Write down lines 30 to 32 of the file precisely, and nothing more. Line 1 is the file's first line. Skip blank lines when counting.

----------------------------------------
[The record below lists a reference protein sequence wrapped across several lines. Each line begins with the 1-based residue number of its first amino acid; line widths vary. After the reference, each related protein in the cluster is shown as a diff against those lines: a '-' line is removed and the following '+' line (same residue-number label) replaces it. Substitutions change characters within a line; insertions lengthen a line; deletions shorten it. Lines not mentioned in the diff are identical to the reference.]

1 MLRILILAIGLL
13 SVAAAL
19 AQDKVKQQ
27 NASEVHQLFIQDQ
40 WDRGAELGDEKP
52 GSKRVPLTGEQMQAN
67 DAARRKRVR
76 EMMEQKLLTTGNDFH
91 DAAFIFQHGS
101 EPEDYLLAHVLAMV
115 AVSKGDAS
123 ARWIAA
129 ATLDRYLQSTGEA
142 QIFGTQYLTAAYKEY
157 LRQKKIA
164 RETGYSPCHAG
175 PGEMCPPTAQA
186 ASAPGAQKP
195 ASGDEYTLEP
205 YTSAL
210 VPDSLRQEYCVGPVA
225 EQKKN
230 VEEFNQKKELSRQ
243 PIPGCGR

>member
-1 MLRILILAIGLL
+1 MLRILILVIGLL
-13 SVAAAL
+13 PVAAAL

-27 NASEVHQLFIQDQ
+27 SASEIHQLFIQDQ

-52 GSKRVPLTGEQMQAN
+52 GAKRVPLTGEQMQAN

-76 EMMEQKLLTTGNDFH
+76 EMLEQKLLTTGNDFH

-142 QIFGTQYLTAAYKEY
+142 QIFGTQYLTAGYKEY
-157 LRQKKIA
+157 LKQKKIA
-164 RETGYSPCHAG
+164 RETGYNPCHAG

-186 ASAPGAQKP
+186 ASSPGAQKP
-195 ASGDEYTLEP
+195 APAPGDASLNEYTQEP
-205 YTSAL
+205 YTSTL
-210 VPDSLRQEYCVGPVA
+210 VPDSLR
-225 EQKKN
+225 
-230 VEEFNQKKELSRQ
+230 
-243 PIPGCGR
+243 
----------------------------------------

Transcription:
+13 PVAAAL

-27 NASEVHQLFIQDQ
+27 SASEIHQLFIQDQ